YAKUTSK, Russia — Police in Russia’s Siberian region of Yakutia have detained shaman Aleksandr Gabyshev, who resumed his march to Moscow “to drive [President Vladimir] Putin out of the Kremlin.”
Aleksei Pryanishnikov, a legal coordinator of the opposition Open Russia organization, told the newspaper Novaya gazeta and MBKh media news agency that police detained Gabyshev on December 10 on a highway in Yakutia. The official reason for his detainment was not immediately clear.
Pryanishnikov told RFE/RL earlier in the day that local police unsuccessfully tried to serve a subpoena ordering Gabyshev to show up at the local police for questioning to his sister, Yekaterina Gabysheva.
Gabysheva refused to accept the subpoena and told police to hand the document to her brother personally, telling them “to look for her brother on the roads leading to Moscow.”
Pryanishnikov said police also tried to hand the subpoena to a Gabyshev supporter, Yevgeny Rostokin, but he also refused to take the document. Rostokin was then briefly detained for questioning.
Gabyshev’s supporters told RFE/RL on December 8 that the shaman had restarted his march the day before with two followers, Aleksei and Kirill, and four Siberian Laika dogs, even though the average temperature in Yakutia is around minus 44 degrees Celsius recently.
Rostokin earlier said that the order issued by a local branch of Russia’s Federal Security Service (FSB) barring Gabyshev from leaving the capital of Yakutia, Yakutsk, expired in mid-October.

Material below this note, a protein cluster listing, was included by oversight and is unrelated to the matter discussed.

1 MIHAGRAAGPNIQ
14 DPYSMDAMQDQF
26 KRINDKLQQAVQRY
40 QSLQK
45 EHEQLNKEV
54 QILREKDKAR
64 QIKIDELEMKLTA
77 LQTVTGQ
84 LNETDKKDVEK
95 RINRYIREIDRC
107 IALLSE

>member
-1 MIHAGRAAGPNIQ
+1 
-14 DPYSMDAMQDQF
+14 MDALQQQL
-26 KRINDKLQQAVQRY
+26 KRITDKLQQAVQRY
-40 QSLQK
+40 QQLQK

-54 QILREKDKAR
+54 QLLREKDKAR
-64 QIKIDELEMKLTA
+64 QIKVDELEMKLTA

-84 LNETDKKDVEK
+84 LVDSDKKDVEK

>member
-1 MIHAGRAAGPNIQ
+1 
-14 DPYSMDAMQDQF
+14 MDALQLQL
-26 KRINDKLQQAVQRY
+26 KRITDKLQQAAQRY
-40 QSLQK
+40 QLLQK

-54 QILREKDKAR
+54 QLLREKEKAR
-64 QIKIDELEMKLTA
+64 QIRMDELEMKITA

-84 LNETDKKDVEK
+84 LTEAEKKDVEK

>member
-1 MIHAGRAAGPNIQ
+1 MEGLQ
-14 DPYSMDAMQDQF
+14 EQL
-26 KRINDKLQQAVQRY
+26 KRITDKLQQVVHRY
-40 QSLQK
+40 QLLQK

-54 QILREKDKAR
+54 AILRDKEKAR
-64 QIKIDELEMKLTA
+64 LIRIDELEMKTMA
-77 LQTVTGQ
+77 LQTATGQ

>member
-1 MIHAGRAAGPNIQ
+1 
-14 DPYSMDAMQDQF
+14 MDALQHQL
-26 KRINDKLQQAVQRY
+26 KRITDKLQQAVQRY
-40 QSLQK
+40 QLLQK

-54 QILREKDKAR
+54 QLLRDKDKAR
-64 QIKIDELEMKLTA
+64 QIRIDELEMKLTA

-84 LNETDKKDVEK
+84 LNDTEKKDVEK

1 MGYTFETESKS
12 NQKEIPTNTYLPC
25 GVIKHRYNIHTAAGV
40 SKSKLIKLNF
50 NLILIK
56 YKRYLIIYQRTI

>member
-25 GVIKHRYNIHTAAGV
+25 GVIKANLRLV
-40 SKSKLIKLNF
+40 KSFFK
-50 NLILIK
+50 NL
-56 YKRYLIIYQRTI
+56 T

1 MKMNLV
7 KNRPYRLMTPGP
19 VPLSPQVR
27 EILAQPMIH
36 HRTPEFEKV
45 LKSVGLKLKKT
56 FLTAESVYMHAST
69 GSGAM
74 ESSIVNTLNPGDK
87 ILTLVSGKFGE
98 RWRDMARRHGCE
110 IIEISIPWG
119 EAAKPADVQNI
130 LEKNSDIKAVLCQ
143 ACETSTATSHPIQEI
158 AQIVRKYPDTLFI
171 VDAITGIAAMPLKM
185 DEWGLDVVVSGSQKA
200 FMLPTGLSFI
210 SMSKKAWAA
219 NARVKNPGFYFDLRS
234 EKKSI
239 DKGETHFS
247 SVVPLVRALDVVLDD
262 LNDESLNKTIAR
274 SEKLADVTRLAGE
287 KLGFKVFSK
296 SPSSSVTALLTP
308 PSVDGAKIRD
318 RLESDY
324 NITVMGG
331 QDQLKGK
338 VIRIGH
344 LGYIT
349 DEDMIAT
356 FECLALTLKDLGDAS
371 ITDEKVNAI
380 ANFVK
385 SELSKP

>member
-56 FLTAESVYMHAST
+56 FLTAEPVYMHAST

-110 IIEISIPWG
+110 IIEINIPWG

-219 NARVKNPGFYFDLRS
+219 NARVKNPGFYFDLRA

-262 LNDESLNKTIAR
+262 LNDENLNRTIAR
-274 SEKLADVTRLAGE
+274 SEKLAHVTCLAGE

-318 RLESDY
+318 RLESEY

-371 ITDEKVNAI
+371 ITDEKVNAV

RFE/RL’s correspondents were unable to communicate directly with Gabyshev.
On December 3, Yakutia’s Supreme Court rejected a motion by Gabyshev’s lawyers to consider illegal and ungrounded the decision to launch an extremism case against their client.
Gabyshev covered more than 2,000 kilometers on foot after he began his journey began in March, speaking with hundreds of people along the way. As his notoriety rose, videos of his conversations with people have appeared on social media, attracting millions of views.
In July, when he reached the city of Chita, Gabyshev gathered some 700 people under the slogan “Russia without Putin!” The shaman said then that “God told me Putin is not a human, but instead a demon and has ordered me to drive him out.”
After his detainment in the region of Buryatia in September, authorities transferred Gabyshev to Yakutia, where he was first placed in a psychiatric clinic and later released.
Gabyshev was told he was suspected of inciting extremism among Russian citizens and ordered not to leave Yakutsk.
Earlier in October, psychiatrists in Yakutsk said Gabyshev was mentally unstable, but his lawyers, who feared that a court could sent their client to a psychiatric clinic for forced treatment, rejected the medical conclusion and arranged an examination by independent experts.
In September, Pryanishnikov told RFE/RL that independent experts concluded that Gabyshev was mentally sound, did not need treatment in a psychiatric clinic, and was not a danger to society.
Open Russia’s human rights coordinator, Valentina Dekhtyarenko, told RFE/RL in October that although Gabyshev was a suspect in a criminal case, he had not been officially charged with any crimes.
Shamans have served as healers and diviners in Siberia for centuries. During the Soviet era of “science and reason,” the mystical figures were harshly repressed. But in isolated regions of Siberia, they are regaining importance.